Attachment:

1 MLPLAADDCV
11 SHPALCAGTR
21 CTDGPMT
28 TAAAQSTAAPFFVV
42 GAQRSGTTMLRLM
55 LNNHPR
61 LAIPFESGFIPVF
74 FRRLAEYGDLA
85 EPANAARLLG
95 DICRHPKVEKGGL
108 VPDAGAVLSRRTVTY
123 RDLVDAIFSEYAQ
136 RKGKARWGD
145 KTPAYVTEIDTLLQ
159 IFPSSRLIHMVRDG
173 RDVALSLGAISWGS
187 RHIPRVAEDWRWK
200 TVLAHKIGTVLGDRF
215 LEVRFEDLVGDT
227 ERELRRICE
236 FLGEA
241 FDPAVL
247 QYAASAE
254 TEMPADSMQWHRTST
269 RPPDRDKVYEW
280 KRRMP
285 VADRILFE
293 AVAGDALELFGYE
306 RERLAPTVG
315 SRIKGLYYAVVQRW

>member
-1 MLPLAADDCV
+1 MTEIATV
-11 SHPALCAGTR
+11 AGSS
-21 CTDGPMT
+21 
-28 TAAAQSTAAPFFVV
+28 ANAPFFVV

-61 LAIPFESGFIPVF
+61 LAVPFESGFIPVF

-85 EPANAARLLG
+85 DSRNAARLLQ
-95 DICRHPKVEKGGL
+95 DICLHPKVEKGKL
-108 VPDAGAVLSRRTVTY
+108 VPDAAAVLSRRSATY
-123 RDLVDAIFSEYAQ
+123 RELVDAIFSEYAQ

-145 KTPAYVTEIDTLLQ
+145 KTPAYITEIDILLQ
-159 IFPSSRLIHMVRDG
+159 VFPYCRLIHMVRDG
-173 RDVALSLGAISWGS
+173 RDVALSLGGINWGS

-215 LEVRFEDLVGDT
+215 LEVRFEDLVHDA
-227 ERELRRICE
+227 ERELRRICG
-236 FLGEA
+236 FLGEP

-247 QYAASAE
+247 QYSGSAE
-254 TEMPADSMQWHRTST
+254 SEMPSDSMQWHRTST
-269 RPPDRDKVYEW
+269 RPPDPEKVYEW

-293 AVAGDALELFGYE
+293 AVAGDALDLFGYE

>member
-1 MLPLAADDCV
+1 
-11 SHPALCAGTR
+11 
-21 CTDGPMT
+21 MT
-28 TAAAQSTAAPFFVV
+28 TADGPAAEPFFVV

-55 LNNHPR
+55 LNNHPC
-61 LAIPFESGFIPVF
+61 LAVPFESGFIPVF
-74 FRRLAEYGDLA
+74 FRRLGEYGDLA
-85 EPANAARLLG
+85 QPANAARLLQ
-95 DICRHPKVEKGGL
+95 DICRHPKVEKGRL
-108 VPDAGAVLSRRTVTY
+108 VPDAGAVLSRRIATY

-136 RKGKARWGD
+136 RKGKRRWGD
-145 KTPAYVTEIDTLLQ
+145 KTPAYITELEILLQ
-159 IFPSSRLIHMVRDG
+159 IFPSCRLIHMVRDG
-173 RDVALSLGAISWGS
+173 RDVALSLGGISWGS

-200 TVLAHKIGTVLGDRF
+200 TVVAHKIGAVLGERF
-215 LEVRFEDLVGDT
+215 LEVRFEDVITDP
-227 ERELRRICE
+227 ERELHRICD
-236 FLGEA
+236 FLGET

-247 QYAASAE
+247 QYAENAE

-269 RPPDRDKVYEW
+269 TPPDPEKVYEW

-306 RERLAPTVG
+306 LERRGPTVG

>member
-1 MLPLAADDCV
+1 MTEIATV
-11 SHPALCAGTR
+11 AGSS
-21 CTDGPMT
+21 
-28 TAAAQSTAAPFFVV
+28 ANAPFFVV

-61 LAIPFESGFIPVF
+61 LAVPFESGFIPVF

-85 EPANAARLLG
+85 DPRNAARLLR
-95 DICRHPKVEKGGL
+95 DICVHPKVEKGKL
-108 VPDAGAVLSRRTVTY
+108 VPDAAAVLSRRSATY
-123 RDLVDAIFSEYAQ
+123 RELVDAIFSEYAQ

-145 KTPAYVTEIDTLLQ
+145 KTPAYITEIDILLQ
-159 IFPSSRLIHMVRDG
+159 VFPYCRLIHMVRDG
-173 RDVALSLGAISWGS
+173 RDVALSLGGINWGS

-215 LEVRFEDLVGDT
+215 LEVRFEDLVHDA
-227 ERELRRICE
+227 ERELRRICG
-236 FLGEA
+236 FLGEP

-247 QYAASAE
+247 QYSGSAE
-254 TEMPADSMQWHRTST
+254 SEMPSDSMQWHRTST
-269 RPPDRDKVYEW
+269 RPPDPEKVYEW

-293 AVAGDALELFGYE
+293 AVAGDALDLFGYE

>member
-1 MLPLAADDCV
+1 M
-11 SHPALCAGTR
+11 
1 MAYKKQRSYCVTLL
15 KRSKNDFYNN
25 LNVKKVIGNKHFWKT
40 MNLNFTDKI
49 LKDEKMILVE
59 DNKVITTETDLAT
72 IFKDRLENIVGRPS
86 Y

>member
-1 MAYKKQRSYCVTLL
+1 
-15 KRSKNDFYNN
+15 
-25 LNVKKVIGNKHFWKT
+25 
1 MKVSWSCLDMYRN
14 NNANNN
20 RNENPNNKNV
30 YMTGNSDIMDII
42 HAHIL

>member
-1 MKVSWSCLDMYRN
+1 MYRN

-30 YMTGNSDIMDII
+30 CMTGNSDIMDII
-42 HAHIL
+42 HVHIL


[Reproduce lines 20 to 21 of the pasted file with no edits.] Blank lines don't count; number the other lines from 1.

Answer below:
227 ERELRRICE
236 FLGEA